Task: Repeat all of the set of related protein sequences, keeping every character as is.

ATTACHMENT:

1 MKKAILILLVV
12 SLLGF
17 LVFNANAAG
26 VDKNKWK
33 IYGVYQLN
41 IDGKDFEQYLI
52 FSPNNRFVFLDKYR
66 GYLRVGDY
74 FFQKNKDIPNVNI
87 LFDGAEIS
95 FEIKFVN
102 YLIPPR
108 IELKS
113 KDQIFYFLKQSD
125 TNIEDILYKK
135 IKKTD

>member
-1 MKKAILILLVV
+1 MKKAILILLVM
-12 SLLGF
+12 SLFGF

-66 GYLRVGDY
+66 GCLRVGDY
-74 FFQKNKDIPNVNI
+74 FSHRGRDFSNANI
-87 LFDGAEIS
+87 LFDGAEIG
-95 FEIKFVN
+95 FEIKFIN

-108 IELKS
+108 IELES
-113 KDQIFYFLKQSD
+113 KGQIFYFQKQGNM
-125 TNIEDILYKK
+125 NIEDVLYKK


1 MKKAILILLVV
12 SLLGF
17 LVFNANAAG
26 VDKNKWK
33 IYGVYQLN
41 IDGKDFEQYLI
52 FSPNNRFVFLDKYR
66 GYLRVGDY
74 FFQKNKDIPNVNI
87 LFDGAEIS
95 FEIKFVN
102 YLIPPR
108 IELKS
113 KDQIFYFLKQSD
125 TNIEDILYKK
135 IKKTD

>member
-1 MKKAILILLVV
+1 MKKAILILLVM
-12 SLLGF
+12 SLFGF

-66 GYLRVGDY
+66 GCLRVGDY
-74 FFQKNKDIPNVNI
+74 FSHRGRDFSNANI
-87 LFDGAEIS
+87 LFDGAEIG
-95 FEIKFVN
+95 FEIKFIN

-108 IELKS
+108 IELES
-113 KDQIFYFLKQSD
+113 KGQIFYFQKQGNM
-125 TNIEDILYKK
+125 NIEDVLYKK